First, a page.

The most recently composed work on this evening’s program is Richard Strauss’s Concerto for Horn No. 1 in E-flat Major, Op. 11 (1882). Strauss’s (1864–1949) father was a virtuoso horn player who served as the principal in the Munich Court Orchestra, and Strauss’s orchestral works, especially the symphonic poems, often boast stellar horn parts. The horn concerto on tonight’s program, one of two by the composer, came early in his career, written when the composer was merely 18. The piece was premiered in 1885 by a powerful contemporary of Strauss, conductor Hans von Bülow who regularly premiered Wagner operas and compositions by Johannes Brahms. Like Beethoven’s piano concerto, Strauss’s concerto is written in three movements. Unlike Beethoven’s concerto, however, Strauss’s three movements all share thematic material. In fact, the three-movement structure of the concerto could be considered as a meta-sonata form with the Allegro serving as the exposition, the slow middle movement functioning as a development, and the concluding Allegro as the recapitulation. An energetic, fanfare-like theme stated first by the solo horn alone opens the movement, which is largely comprised of alternating sections of music for horn and orchestra. The first movement’s second theme is long-breathed and highlights the horn soloist’s impressive breath support. The opening motif is transformed later into a slower version of itself to act as a bridge to the second movement where it functions as an accompaniment to the lyrical horn tune. The fanfare motif appears once again in the rondo finale where it is juxtaposed with a sprightly theme in the solo horn part.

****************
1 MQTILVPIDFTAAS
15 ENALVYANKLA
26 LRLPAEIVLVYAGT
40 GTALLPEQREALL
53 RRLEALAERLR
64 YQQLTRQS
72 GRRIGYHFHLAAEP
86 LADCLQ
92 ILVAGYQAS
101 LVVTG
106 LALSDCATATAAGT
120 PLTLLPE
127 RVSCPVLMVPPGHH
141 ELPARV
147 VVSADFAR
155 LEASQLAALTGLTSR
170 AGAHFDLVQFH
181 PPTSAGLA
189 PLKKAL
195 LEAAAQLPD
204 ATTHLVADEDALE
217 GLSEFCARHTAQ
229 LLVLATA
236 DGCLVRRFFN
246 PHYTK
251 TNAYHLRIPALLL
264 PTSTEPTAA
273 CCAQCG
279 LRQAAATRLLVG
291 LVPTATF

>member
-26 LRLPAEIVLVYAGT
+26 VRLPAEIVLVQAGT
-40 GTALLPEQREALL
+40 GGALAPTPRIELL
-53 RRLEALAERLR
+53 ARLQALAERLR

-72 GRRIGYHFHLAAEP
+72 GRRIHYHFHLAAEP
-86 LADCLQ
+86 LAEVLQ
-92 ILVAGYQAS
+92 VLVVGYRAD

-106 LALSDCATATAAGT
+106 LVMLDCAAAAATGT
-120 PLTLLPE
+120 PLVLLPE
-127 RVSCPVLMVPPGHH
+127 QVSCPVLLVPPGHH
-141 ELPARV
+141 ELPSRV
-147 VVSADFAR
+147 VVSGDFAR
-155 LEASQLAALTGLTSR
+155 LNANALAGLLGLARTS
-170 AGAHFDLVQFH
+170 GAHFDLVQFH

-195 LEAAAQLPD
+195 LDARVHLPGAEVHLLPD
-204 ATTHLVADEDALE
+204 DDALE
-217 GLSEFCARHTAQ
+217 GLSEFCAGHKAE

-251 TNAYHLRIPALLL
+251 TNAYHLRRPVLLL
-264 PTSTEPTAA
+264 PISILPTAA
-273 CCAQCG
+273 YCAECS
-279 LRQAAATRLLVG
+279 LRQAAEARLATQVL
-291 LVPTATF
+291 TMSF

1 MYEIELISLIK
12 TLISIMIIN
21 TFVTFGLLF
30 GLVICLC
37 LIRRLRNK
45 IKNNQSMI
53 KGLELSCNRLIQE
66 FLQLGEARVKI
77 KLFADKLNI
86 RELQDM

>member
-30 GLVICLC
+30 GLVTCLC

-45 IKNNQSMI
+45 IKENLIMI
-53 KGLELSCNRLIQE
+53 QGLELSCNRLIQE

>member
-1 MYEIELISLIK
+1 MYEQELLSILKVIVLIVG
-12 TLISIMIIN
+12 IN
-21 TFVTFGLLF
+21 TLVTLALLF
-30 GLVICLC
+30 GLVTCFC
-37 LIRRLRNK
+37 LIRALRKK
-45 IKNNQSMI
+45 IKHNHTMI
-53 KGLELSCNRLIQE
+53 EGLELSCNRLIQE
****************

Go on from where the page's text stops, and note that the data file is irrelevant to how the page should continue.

The final piece on tonight’s program is by the leviathan composer who lived and worked on the cusp between the Classical and Romantic eras, Ludwig von Beethoven (1770–1827). Beethoven’s fourth piano concerto was composed in 1805 and 1806 and was performed alongside the premieres of his fifth and sixth symphonies in 1808 during the composer’s so-called “middle period”. At this point in his life, Beethoven had started to aggressively lose his hearing and could no longer hide his encroaching disability from the public, which reacted in disparate ways to the composer’s inventive new style. As can be witnessed in the early reviews of his third symphony, the Eroica, in 1803, while some thought his genius was becoming exaggerated by his deafness, which allowed him to compose music unlike anything anyone had ever heard before, others thought his style was becoming too inaccessible. As in the case of the third symphony, initial critical reception of Beethoven’s Piano Concerto No. 4 was rather frigid. This may have been in part because the piece was premiered at a dreadfully long (4 hours!) all-Beethoven concert at the Theater an der Wien, which was unfortunately without heat, making for a literally chilling experience for the audience at the end of December concert. While it was premiered alongside Beethoven’s Symphonies Nos. 5 and 6 and the Chorale Fantasy the Piano Concerto No. 4 was granted scant attention until after Beethoven’s death.